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You’ve decided to start selling your products globally. Now you have an opportunity to market and sell them to the 95 percent of the world’s population that lives outside the United States.
In this first part we will review how to prepare your business for Global e -commerce , complying with regulations, collecting additional information about your product, and managing new risks.
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Preparing your business for global e-commerce.
The first topic is product classification:
HS Codes: Every imported or exported item is assigned a classification code that corresponds to its product type. These numerical codes are used for statistic-gathering purposes by countries worldwide; they also determine which tariffs, if any, will be applied to the product. Exporters are legally required, under the Foreign Trade Regulations, to include the correct classification code on export documentation.
The Schedule B Book. All Schedule B codes are contained in the book The Schedule B: Statistical Classification of Domestic and Foreign Commodities Exported from the United States . The book is available on the Census Bureau website, www.census.gov/foreign-trade/schedules/b.
Schedule B codes are composed of 10 digits. The first 2 digits indicate the “chapter,” the first 4 digits taken together are the “heading,” the first s digits are the “subheading,” and the full 10 digits are the “product code.”
You Need to Know Your Product’s Schedule B and HS Codes , so you can:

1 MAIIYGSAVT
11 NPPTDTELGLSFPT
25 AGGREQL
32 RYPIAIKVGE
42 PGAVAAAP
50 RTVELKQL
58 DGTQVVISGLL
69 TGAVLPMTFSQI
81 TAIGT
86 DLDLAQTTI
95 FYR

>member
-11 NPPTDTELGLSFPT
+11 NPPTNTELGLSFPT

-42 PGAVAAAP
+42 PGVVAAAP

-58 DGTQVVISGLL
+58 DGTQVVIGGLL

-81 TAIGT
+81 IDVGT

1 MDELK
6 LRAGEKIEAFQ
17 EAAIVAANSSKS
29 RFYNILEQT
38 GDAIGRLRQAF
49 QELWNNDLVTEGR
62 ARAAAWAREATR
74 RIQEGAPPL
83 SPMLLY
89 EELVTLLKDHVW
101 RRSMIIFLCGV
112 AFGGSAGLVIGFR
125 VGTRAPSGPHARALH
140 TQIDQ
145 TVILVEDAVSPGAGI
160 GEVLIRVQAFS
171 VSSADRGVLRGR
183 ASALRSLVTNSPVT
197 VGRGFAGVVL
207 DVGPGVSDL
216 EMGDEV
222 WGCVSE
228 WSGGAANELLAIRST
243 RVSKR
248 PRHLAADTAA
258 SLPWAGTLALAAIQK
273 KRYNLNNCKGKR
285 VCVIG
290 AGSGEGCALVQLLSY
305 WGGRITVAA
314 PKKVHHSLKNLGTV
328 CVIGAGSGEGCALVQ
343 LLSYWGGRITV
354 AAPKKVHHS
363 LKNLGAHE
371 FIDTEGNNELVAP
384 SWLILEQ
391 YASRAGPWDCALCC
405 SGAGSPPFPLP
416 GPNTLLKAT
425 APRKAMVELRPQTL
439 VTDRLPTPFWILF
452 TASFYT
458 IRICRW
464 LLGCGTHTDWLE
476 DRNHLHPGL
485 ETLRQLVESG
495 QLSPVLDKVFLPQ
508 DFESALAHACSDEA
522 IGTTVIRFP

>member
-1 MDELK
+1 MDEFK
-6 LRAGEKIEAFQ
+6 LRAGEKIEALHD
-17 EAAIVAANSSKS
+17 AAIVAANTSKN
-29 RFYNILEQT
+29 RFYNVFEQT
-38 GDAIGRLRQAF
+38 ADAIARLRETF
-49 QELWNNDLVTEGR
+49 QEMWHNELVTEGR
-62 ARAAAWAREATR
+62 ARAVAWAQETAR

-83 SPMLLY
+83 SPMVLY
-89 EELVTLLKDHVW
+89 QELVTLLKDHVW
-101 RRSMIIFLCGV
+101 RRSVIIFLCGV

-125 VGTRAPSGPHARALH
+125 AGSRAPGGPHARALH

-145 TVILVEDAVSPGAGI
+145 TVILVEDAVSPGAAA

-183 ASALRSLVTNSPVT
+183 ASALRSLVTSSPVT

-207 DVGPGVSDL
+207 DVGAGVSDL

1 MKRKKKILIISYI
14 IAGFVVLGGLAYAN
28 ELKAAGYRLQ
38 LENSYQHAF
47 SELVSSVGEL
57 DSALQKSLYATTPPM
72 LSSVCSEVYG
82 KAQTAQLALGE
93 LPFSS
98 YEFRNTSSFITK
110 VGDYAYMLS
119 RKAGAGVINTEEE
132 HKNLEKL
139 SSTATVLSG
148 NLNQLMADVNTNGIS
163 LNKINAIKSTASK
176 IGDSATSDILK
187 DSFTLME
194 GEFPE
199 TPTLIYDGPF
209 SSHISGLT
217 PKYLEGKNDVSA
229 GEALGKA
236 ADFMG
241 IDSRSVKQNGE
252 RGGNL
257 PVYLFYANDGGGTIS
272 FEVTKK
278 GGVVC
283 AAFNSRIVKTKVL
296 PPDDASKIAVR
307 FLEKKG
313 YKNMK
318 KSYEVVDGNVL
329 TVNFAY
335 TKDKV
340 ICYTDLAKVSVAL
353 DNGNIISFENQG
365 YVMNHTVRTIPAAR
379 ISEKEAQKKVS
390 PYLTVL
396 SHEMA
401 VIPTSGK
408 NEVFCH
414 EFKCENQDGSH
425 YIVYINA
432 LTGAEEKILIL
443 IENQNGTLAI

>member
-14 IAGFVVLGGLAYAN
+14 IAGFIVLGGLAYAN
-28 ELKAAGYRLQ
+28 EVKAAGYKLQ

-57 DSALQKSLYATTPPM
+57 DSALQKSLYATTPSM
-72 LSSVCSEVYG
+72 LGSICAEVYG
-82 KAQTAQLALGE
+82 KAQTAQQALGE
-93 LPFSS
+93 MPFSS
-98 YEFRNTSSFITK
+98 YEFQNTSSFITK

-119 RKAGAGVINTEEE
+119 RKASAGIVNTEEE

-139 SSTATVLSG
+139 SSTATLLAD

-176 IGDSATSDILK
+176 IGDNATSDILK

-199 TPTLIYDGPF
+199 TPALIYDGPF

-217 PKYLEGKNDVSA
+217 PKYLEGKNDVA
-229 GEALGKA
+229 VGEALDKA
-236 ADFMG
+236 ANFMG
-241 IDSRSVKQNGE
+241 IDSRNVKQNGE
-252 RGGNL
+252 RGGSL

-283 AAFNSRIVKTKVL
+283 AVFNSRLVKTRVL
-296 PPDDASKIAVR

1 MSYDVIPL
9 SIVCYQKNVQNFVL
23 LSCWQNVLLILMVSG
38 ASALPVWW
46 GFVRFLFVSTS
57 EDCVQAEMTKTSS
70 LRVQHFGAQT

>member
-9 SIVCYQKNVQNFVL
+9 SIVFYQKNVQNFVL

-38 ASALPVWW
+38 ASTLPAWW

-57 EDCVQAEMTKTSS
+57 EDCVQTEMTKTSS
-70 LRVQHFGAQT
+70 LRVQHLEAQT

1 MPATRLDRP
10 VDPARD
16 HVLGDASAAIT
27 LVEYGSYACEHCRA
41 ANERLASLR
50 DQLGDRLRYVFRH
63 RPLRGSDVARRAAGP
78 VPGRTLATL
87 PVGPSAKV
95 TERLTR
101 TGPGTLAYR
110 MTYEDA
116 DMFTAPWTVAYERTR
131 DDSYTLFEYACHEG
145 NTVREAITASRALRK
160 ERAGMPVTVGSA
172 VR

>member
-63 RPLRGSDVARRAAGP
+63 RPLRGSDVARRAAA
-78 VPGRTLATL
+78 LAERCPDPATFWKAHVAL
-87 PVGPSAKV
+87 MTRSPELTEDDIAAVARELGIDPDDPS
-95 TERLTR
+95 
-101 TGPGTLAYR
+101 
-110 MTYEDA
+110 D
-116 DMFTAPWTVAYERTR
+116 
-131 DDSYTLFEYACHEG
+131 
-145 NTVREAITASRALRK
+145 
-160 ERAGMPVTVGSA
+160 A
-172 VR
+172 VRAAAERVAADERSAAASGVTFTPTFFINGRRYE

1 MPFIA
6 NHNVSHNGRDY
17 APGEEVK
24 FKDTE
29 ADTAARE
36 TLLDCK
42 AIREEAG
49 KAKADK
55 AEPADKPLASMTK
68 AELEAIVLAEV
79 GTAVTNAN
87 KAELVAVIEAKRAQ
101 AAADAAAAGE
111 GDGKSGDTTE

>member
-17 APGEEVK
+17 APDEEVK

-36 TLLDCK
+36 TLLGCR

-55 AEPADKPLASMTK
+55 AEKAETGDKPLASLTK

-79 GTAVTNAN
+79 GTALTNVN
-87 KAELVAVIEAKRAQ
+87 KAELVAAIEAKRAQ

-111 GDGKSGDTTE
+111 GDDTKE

• Determine applicable import tariff rates and determine whether a product qualifies for a preferential, or lower, tariff under a free-trade agreement;
• Complete the many required shipping documents, including commercial invoices, certificates of origin, and other documents; and• Comply with U.S. law, where applicable
Country of Origin: HS codes are one criterion used to determine the tariff on goods entering a country; country of origin is another. A certificate of origin is an official statement that indicates in which country the product was produced.
Why Do You Need to Specify Country of Origin? Trade agreements between countries are formed in order to lower tariffs on items produced in those countries. For example, country A and country B sign a trade agreement that lowers the tariffs on goods produced in those countries to zero percent. Manufacturers now need to certify that their products originated in country A or B in order to get the lower rate. If a product originated in country C, was shipped to country B, and re-shipped to country A, it would not be eligible for the lower tariff because the lower rate only applied to items originating in country A or B. The United States, Canada, and Mexico are members of the North American Free Trade Agreement (NAFTA), which offers preferential (i.e., lower) tariffs for items produced in those three countries.
Every country participates in multiple trade agreements, so each must determine a product’s country of origin in order to apply the appropriate tariff rate. In addition, many countries restrict or have quotas on imports from certain regions, so certificates of origin are also used to ensure compliance with these regulations.
Determining the country of origin of the products you manufacture requires you to identify, assign a value to, and determine the country of origin of every component of your product. You then calculate the value of the foreign parts used in your product as a percentage of the total costs of all components. The resulting percentage can be used to determine from which country your product originates. An alternative method is to indicate the country in which the components underwent the substantial transformation that turned them into the finished product.